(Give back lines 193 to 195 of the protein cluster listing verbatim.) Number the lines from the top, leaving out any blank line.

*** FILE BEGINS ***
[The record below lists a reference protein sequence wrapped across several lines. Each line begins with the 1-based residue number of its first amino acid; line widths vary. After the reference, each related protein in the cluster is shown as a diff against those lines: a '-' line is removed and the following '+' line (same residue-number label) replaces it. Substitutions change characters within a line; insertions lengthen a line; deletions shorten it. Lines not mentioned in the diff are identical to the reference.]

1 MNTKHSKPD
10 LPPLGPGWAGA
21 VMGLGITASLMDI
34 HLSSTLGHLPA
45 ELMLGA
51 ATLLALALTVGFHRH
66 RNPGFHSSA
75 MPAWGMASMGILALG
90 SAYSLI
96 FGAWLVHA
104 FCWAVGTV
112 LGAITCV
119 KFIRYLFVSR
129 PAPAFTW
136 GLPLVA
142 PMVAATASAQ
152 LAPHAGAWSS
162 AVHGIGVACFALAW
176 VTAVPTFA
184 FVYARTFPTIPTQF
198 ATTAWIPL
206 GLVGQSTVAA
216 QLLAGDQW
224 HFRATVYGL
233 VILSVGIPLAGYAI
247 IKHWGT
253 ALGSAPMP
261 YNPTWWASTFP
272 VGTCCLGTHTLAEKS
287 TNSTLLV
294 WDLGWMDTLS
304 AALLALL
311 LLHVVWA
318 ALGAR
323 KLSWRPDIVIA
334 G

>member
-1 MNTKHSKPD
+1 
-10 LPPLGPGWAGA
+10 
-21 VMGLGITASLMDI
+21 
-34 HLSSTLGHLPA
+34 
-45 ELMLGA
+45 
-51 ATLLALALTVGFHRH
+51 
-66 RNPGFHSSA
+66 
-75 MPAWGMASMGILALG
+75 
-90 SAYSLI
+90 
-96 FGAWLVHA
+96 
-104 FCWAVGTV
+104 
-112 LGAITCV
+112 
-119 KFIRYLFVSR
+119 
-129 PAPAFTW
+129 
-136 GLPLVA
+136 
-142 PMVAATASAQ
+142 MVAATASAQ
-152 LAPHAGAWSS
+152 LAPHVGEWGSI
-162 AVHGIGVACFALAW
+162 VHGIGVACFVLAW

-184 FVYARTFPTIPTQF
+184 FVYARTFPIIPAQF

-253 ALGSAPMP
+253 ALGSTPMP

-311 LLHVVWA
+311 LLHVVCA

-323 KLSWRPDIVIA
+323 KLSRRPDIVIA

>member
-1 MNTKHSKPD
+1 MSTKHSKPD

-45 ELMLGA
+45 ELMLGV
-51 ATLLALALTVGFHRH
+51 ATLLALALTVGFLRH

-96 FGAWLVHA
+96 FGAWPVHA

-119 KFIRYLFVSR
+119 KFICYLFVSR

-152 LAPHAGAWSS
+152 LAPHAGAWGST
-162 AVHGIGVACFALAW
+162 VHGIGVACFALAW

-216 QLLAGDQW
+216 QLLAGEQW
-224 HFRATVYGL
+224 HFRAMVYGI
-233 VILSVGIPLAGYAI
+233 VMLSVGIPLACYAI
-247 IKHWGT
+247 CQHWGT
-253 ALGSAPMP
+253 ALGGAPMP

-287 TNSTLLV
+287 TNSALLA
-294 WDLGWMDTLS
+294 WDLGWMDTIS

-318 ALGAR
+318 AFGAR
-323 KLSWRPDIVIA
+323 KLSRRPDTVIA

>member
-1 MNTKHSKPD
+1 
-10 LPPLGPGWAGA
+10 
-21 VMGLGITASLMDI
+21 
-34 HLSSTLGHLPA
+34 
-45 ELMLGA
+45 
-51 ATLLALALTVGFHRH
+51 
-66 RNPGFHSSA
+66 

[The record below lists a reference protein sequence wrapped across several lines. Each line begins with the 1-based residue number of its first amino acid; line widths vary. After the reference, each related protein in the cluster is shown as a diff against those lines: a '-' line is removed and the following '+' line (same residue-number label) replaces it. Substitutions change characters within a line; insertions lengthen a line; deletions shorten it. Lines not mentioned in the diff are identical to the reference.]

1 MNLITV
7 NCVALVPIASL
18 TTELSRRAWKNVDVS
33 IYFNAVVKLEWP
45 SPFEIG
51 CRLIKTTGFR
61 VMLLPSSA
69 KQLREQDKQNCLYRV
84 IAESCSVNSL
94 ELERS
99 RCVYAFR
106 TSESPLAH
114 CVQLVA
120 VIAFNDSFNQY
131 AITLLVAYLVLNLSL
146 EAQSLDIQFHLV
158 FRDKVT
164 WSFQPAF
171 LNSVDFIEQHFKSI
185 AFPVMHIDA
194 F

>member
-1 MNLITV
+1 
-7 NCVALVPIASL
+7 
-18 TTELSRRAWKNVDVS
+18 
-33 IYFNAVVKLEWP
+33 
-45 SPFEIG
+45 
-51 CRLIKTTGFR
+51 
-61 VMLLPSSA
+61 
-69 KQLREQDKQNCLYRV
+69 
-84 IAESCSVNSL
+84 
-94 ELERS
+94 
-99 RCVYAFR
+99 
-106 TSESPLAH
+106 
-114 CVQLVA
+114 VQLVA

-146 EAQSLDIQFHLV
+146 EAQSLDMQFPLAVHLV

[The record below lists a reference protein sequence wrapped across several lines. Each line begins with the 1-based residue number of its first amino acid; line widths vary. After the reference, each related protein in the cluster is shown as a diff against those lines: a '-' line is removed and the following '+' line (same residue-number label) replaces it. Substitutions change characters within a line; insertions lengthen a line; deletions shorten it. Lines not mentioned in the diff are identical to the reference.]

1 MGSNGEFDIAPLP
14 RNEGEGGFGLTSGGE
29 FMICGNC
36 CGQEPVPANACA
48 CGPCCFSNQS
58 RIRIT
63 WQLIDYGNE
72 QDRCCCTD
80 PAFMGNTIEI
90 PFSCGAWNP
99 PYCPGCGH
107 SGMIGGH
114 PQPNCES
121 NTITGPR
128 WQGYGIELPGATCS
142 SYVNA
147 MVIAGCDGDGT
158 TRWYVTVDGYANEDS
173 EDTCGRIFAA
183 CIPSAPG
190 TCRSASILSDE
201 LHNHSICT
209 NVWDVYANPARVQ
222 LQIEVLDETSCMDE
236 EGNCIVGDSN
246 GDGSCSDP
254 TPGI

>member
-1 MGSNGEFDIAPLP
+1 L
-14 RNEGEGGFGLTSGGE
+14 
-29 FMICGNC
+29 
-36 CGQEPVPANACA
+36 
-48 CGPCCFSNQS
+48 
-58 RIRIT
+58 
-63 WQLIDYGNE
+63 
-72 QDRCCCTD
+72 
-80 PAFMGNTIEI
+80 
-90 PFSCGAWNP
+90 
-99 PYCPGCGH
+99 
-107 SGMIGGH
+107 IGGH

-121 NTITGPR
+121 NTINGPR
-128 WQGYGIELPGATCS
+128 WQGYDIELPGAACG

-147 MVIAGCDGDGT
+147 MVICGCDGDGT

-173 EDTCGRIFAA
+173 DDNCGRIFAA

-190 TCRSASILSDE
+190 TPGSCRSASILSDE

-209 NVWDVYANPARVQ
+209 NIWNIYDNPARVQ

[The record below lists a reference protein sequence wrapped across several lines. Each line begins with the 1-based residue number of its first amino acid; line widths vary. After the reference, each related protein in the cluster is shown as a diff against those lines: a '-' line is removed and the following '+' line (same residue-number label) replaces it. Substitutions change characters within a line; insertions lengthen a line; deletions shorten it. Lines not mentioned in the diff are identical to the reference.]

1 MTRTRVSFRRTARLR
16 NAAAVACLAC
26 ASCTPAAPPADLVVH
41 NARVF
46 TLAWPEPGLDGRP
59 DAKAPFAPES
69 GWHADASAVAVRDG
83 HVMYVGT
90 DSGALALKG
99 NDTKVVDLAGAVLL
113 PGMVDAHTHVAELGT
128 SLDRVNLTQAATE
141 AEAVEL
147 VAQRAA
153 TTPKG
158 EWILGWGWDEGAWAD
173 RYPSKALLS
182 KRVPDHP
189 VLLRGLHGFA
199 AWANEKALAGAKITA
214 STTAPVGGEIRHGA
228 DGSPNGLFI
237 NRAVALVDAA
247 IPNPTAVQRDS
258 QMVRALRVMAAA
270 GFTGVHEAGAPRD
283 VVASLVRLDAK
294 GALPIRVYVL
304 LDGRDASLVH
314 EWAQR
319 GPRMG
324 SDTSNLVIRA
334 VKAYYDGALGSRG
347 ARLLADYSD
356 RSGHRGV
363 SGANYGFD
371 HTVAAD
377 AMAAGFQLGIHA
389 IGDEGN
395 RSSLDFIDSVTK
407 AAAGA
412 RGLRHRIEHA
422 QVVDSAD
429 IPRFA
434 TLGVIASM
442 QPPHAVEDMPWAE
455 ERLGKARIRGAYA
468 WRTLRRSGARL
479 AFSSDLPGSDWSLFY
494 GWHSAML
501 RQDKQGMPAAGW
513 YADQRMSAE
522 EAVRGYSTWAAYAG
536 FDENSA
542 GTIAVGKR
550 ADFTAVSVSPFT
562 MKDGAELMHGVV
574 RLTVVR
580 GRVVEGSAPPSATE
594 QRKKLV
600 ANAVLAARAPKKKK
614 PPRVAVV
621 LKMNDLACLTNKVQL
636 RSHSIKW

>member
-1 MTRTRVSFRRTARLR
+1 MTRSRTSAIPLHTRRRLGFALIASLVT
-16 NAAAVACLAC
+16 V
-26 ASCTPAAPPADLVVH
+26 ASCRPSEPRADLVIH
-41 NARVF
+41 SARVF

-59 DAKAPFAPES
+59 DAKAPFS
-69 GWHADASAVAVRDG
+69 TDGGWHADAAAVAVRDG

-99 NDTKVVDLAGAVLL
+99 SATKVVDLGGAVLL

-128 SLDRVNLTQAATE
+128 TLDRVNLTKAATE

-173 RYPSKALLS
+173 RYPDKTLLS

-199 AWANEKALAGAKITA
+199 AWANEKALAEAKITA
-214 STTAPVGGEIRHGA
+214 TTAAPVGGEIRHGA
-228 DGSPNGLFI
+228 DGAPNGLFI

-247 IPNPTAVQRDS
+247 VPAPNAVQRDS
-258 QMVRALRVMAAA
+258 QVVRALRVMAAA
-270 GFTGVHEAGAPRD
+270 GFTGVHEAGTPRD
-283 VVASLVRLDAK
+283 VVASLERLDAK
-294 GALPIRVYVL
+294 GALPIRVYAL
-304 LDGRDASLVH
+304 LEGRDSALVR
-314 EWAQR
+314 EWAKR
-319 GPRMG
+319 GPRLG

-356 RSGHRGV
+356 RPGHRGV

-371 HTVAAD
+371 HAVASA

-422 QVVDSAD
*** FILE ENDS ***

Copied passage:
99 PYCPGCGH
107 SGMIGGH
114 PQPNCES